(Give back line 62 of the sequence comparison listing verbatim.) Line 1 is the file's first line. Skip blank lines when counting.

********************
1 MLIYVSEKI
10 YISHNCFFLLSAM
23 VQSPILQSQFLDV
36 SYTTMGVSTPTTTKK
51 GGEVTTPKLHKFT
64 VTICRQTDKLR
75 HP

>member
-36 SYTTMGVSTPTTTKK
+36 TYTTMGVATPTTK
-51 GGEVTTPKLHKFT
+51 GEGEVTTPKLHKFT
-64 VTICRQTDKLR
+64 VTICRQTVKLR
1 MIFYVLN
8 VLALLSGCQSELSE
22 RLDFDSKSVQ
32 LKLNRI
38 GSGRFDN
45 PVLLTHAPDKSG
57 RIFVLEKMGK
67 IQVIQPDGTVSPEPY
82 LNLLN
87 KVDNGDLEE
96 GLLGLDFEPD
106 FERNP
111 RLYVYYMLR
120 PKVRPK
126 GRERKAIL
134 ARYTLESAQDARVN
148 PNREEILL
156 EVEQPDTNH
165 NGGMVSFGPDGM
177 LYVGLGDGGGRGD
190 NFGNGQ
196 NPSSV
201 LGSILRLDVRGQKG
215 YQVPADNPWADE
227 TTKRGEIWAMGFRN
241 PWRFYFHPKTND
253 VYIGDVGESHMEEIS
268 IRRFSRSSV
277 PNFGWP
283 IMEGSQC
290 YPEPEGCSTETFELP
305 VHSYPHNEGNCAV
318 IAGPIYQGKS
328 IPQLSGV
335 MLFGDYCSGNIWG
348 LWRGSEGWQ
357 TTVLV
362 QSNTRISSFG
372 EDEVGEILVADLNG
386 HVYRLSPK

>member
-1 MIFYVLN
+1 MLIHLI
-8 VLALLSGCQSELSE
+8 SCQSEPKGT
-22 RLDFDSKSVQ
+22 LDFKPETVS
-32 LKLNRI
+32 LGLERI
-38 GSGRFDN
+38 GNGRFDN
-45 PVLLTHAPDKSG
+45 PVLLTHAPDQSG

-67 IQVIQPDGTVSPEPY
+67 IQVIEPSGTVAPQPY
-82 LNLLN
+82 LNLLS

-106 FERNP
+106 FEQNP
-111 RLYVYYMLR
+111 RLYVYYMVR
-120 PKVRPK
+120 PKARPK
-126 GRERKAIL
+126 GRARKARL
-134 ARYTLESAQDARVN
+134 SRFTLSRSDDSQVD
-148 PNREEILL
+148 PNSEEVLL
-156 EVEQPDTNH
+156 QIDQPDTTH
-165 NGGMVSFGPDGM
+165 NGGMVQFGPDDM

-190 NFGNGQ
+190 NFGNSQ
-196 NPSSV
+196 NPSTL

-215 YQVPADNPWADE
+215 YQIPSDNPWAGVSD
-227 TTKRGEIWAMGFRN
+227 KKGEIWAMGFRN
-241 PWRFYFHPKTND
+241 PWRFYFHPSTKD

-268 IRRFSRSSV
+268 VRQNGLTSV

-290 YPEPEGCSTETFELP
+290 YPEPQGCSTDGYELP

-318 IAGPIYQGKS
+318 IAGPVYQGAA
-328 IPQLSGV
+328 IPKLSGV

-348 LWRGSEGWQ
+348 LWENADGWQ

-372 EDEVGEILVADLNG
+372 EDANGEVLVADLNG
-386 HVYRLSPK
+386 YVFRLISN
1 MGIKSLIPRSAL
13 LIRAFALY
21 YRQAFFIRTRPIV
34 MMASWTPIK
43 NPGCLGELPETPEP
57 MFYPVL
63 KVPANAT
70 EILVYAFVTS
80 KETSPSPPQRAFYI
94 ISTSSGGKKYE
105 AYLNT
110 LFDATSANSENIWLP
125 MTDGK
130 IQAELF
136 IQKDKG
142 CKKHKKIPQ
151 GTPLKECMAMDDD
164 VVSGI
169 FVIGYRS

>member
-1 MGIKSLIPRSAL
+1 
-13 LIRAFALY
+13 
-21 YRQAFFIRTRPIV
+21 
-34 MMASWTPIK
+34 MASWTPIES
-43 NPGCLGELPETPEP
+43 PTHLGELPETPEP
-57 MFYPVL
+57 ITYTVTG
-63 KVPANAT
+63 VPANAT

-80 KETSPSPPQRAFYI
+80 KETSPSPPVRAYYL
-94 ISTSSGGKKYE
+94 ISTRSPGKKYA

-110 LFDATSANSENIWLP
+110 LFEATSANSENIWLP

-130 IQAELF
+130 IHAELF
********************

-32 LKLNRI